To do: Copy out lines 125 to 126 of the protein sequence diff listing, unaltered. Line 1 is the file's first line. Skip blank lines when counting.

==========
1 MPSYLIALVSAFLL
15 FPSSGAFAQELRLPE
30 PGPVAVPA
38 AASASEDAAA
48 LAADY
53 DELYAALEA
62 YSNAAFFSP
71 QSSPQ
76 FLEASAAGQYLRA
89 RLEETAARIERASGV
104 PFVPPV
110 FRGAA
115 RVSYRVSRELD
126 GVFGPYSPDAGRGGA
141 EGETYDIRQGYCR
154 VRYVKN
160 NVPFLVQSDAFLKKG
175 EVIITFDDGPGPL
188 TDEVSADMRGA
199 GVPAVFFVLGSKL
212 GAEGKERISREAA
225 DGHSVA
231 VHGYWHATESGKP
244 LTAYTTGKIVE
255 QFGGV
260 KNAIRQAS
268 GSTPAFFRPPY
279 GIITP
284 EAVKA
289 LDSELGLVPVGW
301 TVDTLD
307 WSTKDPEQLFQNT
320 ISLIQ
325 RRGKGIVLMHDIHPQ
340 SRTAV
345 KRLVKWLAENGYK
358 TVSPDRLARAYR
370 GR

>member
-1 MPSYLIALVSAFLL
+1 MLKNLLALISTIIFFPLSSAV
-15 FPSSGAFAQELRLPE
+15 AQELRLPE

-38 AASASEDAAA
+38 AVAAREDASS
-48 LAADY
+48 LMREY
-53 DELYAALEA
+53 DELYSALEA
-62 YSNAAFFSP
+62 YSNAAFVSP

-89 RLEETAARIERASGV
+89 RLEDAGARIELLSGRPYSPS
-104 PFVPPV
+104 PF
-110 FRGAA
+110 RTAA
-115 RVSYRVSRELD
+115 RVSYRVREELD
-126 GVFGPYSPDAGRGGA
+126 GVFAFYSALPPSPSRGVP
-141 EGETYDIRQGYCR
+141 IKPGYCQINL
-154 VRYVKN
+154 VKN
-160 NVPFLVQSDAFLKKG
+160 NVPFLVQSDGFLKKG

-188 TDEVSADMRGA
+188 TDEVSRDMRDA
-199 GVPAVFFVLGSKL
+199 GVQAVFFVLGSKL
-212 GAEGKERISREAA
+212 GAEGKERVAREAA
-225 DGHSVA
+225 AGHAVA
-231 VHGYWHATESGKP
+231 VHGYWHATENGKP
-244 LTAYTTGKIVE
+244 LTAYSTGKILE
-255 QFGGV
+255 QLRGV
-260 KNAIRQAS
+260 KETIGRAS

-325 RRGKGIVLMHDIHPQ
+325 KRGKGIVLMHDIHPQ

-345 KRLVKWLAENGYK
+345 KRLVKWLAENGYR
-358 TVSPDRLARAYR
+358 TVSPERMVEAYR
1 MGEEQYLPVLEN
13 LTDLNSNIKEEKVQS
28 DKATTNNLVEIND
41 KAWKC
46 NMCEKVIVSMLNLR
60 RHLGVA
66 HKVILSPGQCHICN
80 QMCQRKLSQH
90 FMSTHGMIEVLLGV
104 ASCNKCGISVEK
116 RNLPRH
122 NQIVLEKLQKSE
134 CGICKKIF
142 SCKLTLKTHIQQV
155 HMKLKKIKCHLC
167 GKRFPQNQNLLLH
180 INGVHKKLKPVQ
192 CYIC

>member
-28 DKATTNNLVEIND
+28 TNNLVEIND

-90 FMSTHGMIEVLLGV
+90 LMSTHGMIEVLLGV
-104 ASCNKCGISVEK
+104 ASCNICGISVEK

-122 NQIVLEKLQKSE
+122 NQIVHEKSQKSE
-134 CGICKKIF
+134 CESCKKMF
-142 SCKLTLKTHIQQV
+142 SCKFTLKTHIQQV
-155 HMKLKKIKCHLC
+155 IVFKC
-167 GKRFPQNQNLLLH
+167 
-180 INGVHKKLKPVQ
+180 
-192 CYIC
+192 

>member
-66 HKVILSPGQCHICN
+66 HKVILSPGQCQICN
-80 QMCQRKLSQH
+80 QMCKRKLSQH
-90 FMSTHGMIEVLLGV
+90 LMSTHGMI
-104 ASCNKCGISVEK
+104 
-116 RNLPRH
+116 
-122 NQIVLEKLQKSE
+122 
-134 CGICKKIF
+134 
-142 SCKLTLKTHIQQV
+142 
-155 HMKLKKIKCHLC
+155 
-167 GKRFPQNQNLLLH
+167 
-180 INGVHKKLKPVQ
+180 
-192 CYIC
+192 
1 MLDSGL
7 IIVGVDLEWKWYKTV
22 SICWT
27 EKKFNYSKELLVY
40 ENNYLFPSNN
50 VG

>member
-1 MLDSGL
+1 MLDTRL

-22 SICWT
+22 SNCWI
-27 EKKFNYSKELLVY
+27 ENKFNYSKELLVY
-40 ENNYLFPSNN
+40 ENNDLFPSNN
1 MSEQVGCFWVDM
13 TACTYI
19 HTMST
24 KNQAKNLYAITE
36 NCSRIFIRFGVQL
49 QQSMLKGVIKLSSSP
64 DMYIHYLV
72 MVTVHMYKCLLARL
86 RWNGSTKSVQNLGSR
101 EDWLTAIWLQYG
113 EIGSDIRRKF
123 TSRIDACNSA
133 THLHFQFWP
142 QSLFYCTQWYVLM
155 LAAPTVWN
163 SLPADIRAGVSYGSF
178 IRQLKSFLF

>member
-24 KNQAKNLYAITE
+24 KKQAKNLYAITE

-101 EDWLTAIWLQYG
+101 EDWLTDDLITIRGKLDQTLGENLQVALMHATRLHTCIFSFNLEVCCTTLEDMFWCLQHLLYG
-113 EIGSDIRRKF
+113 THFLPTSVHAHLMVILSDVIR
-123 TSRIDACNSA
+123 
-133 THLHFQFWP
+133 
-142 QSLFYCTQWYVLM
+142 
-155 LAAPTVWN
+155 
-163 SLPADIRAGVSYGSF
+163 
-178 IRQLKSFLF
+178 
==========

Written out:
-180 INGVHKKLKPVQ
+180 